The French government, targeted by two motions of censure, in the midst of a political crisis

The French government, targeted by two motions of censure, in the midst of a political crisis


Two motions of censure were tabled on Friday against the French government, plunged into a political crisis the day after its forced passage on the pension reform, which amplified social anger and triggered unrest in several regions of the country .

These motions should be examined in the National Assembly on Monday from 4 p.m., parliamentary sources told AFP, subject to validation just before the session.

The deputies of the centrist independent parliamentary group Liot announced to the Assembly the tabling of a “transpartisan” motion of censure of the government, co-signed by elected representatives of the NUPES (radical left).

The National Rally (far right) also tabled a motion of censure on Friday, castigating an “unfair and unnecessary reform”.

These steps are responses to President Emmanuel Macron's decision to resort to weapon of Article 49.3 of the Constitution which allows the adoption of a text without a vote in the Assembly, unless a motion of censure were to overthrow the government.

This choice on this very unpopular pension reform, against which many French people have mobilized since January 19, “is the apogee of a denial of democracy unacceptable in its constancy and its contempt for our institutions and our social bodies” , is it written in particular in the text of Liot's motion.

On Friday, the general secretary of the reformist union CFDT, Laurent Berger, called on the French president to “withdraw the reform” from pensions. “The president must withdraw the reform, or he must not promulgate it. Putting out the fire is not linked to the change of prime minister or change of government, it is to withdraw the reform,” Berger told reporters.

The motion of censure tabled by the Liot parliamentary group is the one that could potentially cause the government the most problems because of its transpartisan side.

“His fault”

To bring down the government, a motion of censure will have to collect an absolute majority in the Assembly, ie 287 votes. This would require in particular that around thirty right-wing deputies Les Républicains (out of 61) vote for the motion of the Liot group, in addition to filling up the other opponents, a hypothesis which seems a priori improbable.

The French government has chosen to raise the retirement age from 62 to 64 in response to the financial deterioration of pension funds and the aging of the population. France is one of the European countries where the legal retirement age is the lowest, without the pension systems being completely comparable.

This measure of the postponement of the legal retirement age crystallizes anger, against a backdrop of renewable strikes.

The various opinion polls show that the majority of French people are hostile to it, even if the number of demonstrators in the streets and strikers has stagnated or receded over time.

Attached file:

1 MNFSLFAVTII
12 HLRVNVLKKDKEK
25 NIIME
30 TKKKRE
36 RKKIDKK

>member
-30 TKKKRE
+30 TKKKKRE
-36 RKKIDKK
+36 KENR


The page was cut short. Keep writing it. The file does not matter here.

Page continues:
The use of 49.3 is almost unanimously considered a setback for Emmanuel Macron, who has bet a lot of his political credit on this key reform of his second five-year term.

“Pension crisis: his fault”, thus headlined the newspaper Liberation (left) with a portrait of Emmanuel Macron in the background.

Continuation of the railway strike

The inter-union called for “gatherings local unions this weekend” and a ninth “big day of strikes and demonstrations on Thursday, March 23”.

The union leaders do not hide their fear of seeing the social movement overflow the centrals.

“We had written in our inter-union letter that after a while not being listened to, and going to 49.3, it would be an amplified anger and that there were risks of social explosion”, has estimated by AFP the president of the CFTC, Cyril Chabanier.

In Paris as in the provinces, more or less spontaneous demonstrations were punctuated Thursday evening by overflows, with vandalized street furniture, garbage cans burnt, smashed windows, and, in Dijon (east), effigies of President Macron and several ministers burned under the eyes of trade unionists.

A thorny consequence of the renewable strikes among garbage collectors – who underline the arduous nature of their work – the health situation in Paris, the world capital of tourism, is worsening: the bar of 10,000 tonnes of uncollected waste was reached on Friday in mid- day, according to the estimate of the town hall, on the twelfth day of the strike.

Partial blocking of the Paris ring road, the station of Toulon (south) or Bordeaux (south-west), demonstrations… : the opponents of the reform resumed the fight sporadically on Friday.

Regarding the state of rail traffic, the four representative unions of the national company SNCF called on Friday to “maintain the strike “Begun on March 7 and” to act massively on March 23 “to oppose the pension reform. CGT-Cheminots, Unsa-Ferroviaire, SUD-Rail and CFDT-Cheminots also invite rail employees to “multiply unit actions and initiatives from this weekend in all territories”.